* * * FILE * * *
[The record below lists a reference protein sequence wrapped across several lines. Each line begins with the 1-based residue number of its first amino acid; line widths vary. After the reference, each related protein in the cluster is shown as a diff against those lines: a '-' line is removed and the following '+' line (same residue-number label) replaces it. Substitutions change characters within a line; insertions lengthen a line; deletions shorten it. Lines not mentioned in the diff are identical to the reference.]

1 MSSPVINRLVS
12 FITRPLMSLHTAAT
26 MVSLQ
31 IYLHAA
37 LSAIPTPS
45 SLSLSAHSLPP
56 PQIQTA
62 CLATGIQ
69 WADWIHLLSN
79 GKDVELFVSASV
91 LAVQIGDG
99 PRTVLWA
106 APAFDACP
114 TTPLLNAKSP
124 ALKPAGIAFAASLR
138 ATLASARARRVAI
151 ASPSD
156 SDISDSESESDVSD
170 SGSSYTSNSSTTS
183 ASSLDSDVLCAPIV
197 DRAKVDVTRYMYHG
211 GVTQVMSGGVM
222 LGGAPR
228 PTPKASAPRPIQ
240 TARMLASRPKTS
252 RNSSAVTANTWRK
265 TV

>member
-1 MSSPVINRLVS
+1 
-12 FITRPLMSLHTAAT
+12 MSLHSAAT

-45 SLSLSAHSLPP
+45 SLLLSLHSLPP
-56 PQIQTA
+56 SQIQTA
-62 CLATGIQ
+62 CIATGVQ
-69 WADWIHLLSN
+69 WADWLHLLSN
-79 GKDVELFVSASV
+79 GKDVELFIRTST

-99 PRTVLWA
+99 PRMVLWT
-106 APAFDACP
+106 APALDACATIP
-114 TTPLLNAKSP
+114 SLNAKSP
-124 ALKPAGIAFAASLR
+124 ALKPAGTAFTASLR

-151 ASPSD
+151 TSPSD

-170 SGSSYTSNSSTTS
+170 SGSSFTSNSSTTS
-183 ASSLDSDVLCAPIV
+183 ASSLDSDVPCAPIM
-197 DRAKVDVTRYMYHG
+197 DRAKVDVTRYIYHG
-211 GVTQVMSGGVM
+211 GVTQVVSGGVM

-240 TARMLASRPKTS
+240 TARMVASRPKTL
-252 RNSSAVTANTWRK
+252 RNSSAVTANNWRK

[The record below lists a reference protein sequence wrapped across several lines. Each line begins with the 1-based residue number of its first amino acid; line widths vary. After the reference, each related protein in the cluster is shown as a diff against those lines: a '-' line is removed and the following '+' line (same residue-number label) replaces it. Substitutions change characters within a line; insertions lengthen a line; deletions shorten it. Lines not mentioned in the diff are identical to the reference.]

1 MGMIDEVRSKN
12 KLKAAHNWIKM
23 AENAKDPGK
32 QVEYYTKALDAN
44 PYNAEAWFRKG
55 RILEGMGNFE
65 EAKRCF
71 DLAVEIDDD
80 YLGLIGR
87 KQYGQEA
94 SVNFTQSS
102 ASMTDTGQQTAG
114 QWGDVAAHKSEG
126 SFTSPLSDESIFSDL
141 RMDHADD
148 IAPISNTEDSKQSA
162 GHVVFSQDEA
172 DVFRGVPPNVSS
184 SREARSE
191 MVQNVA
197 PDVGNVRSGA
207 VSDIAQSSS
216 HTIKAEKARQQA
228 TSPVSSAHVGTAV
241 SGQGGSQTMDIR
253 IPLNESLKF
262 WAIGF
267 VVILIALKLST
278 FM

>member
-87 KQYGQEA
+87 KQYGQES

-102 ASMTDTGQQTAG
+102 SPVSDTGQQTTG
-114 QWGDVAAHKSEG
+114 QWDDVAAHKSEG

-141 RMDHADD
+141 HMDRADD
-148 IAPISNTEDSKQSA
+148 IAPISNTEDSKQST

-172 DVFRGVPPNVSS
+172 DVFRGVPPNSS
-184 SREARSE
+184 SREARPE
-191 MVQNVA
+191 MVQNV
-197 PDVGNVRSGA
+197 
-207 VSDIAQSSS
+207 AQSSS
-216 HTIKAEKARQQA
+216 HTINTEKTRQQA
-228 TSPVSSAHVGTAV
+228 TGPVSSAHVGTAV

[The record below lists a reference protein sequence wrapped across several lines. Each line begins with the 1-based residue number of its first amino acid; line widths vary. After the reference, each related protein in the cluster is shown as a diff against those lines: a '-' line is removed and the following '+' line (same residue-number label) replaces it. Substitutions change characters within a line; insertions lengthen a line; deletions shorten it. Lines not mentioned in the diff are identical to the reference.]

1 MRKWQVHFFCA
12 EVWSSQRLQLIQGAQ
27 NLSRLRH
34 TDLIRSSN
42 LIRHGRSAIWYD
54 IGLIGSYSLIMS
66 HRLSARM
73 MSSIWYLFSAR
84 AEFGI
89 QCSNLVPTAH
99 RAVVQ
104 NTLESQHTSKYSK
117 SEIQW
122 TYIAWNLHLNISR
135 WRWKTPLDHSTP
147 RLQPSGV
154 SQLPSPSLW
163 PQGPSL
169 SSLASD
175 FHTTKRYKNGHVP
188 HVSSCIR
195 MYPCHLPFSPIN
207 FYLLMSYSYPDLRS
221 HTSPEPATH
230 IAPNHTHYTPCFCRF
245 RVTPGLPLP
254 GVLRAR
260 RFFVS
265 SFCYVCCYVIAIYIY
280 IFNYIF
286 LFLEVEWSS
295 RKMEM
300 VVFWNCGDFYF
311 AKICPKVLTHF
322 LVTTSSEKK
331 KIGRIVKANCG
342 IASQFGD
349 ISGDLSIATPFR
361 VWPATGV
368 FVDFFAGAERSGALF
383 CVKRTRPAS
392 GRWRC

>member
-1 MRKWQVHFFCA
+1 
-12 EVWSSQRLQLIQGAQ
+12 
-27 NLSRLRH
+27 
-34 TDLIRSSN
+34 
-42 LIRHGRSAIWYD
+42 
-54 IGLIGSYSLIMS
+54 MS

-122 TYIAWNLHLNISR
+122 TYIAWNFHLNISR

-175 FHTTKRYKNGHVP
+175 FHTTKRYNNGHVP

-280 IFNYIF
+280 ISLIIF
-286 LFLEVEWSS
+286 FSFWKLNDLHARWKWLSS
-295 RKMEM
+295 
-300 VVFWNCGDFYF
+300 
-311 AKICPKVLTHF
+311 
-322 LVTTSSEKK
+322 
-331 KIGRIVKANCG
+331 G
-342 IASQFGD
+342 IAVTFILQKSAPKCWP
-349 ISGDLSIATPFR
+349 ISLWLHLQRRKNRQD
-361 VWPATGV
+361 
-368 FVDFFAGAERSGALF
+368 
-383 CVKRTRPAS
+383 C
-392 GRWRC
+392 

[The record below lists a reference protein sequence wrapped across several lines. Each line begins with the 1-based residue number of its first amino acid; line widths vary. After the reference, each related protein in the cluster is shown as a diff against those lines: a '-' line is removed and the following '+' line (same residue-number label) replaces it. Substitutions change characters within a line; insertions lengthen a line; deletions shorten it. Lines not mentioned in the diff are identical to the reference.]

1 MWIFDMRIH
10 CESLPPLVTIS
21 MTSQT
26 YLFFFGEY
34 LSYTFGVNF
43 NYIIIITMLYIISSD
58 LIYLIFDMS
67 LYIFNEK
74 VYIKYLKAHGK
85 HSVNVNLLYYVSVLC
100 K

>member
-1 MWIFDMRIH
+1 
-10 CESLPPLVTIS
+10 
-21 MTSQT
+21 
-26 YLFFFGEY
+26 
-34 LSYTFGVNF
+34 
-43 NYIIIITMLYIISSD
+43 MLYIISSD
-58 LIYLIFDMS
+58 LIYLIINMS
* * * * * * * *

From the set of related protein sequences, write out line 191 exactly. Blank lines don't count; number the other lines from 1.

-322 LVTTSSEKK